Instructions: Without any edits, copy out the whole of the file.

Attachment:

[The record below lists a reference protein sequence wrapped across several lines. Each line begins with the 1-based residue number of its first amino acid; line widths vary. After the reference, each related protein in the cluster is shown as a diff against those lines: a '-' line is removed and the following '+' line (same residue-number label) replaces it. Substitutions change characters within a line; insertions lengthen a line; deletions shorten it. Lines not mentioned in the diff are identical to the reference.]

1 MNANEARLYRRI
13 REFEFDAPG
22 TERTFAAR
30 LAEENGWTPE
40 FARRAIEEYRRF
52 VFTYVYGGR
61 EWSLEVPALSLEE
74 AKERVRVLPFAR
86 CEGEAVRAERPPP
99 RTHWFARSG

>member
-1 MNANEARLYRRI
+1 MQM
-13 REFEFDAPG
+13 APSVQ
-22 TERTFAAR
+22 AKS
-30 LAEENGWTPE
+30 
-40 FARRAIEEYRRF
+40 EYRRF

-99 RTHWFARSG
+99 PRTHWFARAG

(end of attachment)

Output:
[The record below lists a reference protein sequence wrapped across several lines. Each line begins with the 1-based residue number of its first amino acid; line widths vary. After the reference, each related protein in the cluster is shown as a diff against those lines: a '-' line is removed and the following '+' line (same residue-number label) replaces it. Substitutions change characters within a line; insertions lengthen a line; deletions shorten it. Lines not mentioned in the diff are identical to the reference.]

1 MNANEARLYRRI
13 REFEFDAPG
22 TERTFAAR
30 LAEENGWTPE
40 FARRAIEEYRRF
52 VFTYVYGGR
61 EWSLEVPALSLEE
74 AKERVRVLPFAR
86 CEGEAVRAERPPP
99 RTHWFARSG

>member
-1 MNANEARLYRRI
+1 MQM
-13 REFEFDAPG
+13 APSVQ
-22 TERTFAAR
+22 AKS
-30 LAEENGWTPE
+30 
-40 FARRAIEEYRRF
+40 EYRRF

-99 RTHWFARSG
+99 PRTHWFARAG